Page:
Bladder Sling Surgery: What It Is, Effectiveness, and Who Is A Good Candidate.

What is the Bladder Sling Procedure?

This particular bladder surgery consists of providing support to keep the urethra closed to avoid leaking of the bladder. It’s called a sling because a piece of material creates a support frame between the urethra and the neck of the bladder that resembles, and functions similar to a sling. Various materials can be used to provide this supportive framework, including synthetic and non-synthetic materials (such as bodily tissues). In addition, there are different types of bladder sling procedures and different approaches to the surgery. The type of bladder surgery will depend on the physician, the cause of urinary incontinence, and other unique needs of the patient.

How Effective is this Type of Bladder Surgery?

According to a study performed by the National Insititute of Diabetes and Digestive and Kidney Diseases in collaboration with the National Institute of Health, bladder sling surgery is one of the most effective surgical treatments for women opting for bladder control surgery. The women who underwent this particular procedure reported that they were more pleased with the results than patients that had other methods of bladder control surgery. Two years later, during a follow up, the patients that had the sling surgery had significantly less urinary incontinence than the other group as well. Women who have had bladder sling procedures also show a significant decrease in stress incontinence. However, it is important to note that individuals will have different experiences with any type of surgery and that some patients may still have urinary incontinence following any kind of bladder surgery.

Who May Be A Good Candidate for Bladder Sling Surgery?

Women may have bladder surgery for a variety of issues and many factors can affect who should or should not have this procedure. Current health problems, the cause of urinary incontinence, and severity will play a large role in determining if this is the right option for you. Surgery is generally not considered the first option and is for those in which other treatments have not been able to help. The typical patient has moderate to severe urinary incontinence and the cause of the problem is known. Bladder incontinence in women is fairly common, especially during certain times in one’s life, such as pregnancy. Women who suffer from temporary or mild incontinence as a result of certain conditions may not be good candidates for the bladder sling procedure. Make an informed decision, before deciphering if this type of bladder surgery is right for you, discuss the pros and cons with your physician.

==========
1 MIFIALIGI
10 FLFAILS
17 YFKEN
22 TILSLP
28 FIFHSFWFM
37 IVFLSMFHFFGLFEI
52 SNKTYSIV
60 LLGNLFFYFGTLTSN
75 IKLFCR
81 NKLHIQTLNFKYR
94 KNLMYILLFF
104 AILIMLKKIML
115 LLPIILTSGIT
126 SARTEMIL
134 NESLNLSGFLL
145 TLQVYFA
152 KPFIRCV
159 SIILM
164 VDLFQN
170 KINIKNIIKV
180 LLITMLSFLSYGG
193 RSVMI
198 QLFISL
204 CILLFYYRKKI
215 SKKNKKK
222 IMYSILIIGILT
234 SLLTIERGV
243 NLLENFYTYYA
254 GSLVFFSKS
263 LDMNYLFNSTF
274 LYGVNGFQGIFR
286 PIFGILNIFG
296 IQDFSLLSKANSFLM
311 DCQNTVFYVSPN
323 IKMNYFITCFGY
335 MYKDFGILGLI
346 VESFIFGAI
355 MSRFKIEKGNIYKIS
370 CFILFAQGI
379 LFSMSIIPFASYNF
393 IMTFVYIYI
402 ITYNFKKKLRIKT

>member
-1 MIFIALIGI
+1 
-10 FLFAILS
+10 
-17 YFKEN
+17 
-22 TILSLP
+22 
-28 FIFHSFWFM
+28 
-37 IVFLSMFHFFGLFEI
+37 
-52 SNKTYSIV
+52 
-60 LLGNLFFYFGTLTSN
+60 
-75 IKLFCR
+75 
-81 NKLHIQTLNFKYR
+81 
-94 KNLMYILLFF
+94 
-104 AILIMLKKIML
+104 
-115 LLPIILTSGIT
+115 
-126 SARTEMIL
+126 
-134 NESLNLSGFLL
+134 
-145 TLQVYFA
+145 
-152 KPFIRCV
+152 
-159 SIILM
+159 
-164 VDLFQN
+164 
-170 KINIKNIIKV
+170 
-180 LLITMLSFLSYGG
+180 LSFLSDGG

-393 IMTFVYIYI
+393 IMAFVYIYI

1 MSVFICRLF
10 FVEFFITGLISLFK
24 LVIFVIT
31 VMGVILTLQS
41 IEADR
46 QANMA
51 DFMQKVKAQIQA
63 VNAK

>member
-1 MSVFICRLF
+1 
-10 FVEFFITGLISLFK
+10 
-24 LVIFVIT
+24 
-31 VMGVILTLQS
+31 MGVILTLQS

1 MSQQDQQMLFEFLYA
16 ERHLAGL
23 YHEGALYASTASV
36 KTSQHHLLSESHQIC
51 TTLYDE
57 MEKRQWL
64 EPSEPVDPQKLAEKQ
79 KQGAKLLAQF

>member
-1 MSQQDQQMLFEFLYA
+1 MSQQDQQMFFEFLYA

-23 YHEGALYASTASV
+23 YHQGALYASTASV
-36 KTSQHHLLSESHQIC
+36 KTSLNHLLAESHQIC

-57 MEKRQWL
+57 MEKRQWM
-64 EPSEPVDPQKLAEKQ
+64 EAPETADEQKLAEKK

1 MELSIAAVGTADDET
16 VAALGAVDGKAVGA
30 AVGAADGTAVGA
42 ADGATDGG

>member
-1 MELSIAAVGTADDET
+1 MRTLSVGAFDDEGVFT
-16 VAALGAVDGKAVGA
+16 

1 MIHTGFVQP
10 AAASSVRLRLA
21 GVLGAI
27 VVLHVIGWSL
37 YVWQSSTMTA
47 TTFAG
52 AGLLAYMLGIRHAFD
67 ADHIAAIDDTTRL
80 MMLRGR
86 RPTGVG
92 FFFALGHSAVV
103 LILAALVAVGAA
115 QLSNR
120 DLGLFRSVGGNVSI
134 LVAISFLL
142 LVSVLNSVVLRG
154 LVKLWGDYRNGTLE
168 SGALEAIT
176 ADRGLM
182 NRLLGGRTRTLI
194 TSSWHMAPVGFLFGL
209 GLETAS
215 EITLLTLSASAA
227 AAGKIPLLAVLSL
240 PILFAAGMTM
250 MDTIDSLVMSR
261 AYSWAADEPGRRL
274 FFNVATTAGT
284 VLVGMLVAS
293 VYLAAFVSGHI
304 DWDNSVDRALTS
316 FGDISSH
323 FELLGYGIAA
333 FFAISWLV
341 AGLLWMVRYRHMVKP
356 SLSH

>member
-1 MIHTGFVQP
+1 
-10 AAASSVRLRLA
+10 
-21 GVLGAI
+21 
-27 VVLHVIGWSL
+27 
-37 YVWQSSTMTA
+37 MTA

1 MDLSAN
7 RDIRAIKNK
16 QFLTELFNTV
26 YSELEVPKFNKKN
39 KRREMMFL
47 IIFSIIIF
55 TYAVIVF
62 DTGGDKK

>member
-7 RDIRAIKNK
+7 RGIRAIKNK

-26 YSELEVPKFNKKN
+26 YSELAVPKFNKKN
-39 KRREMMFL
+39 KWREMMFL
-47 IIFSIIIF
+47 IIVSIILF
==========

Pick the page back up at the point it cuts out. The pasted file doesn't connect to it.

References

The American Congress of Obstetricians and Gynecologists. ACOG Education Pamphlet. ACOG 2010. Viewed 13, March 2010. https://www.acog.org/publications/patient_education/bp166.cfm

National Institute of Diabetes and Digestive and Kidney Diseases. National Institute of Health. Sling Surgery Is More Effective Than Burch for Bladder Control in Women. 23, May 2007. Viewed 13, March 2010. https://www.nih.gov/news/pr/may2007/niddk-21.htm.